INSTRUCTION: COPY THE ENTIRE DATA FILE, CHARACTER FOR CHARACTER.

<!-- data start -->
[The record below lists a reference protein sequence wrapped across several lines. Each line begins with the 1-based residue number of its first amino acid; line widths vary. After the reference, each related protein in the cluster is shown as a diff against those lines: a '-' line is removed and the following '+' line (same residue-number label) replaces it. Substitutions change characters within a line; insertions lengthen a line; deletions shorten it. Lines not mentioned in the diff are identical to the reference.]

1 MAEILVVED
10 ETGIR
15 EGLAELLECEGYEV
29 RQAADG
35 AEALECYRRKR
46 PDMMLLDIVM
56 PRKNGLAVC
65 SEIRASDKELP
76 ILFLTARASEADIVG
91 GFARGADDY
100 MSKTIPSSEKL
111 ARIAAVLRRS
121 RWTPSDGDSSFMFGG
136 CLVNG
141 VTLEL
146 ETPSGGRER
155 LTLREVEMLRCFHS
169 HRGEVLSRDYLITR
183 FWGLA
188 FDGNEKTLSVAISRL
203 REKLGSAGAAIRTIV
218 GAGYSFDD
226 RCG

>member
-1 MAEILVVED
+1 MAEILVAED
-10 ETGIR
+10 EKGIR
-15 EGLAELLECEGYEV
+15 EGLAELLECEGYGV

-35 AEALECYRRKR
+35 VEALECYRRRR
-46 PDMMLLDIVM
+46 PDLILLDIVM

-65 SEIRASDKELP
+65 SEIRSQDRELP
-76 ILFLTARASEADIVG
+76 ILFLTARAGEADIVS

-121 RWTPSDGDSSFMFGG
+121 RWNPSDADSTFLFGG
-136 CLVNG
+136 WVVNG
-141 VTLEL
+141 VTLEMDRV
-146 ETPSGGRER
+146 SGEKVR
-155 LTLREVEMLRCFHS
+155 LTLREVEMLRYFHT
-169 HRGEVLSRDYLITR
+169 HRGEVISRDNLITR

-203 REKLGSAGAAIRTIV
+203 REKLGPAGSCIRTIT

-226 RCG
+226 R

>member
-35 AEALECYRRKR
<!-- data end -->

[The record below lists a reference protein sequence wrapped across several lines. Each line begins with the 1-based residue number of its first amino acid; line widths vary. After the reference, each related protein in the cluster is shown as a diff against those lines: a '-' line is removed and the following '+' line (same residue-number label) replaces it. Substitutions change characters within a line; insertions lengthen a line; deletions shorten it. Lines not mentioned in the diff are identical to the reference.]

1 MAEILVVED
10 ETGIR
15 EGLAELLECEGYEV
29 RQAADG
35 AEALECYRRKR
46 PDMMLLDIVM
56 PRKNGLAVC
65 SEIRASDKELP
76 ILFLTARASEADIVG
91 GFARGADDY
100 MSKTIPSSEKL
111 ARIAAVLRRS
121 RWTPSDGDSSFMFGG
136 CLVNG
141 VTLEL
146 ETPSGGRER
155 LTLREVEMLRCFHS
169 HRGEVLSRDYLITR
183 FWGLA
188 FDGNEKTLSVAISRL
203 REKLGSAGAAIRTIV
218 GAGYSFDD
226 RCG

>member
-1 MAEILVVED
+1 MAEILVAED
-10 ETGIR
+10 EKGIR
-15 EGLAELLECEGYEV
+15 EGLAELLECEGYGV

-35 AEALECYRRKR
+35 VEALECYRRRR
-46 PDMMLLDIVM
+46 PDLILLDIVM

-65 SEIRASDKELP
+65 SEIRSQDRELP
-76 ILFLTARASEADIVG
+76 ILFLTARAGEADIVS

-121 RWTPSDGDSSFMFGG
+121 RWNPSDADSTFLFGG
-136 CLVNG
+136 WVVNG
-141 VTLEL
+141 VTLEMDRV
-146 ETPSGGRER
+146 SGEKVR
-155 LTLREVEMLRCFHS
+155 LTLREVEMLRYFHT
-169 HRGEVLSRDYLITR
+169 HRGEVISRDNLITR

-203 REKLGSAGAAIRTIV
+203 REKLGPAGSCIRTIT

-226 RCG
+226 R

>member
-35 AEALECYRRKR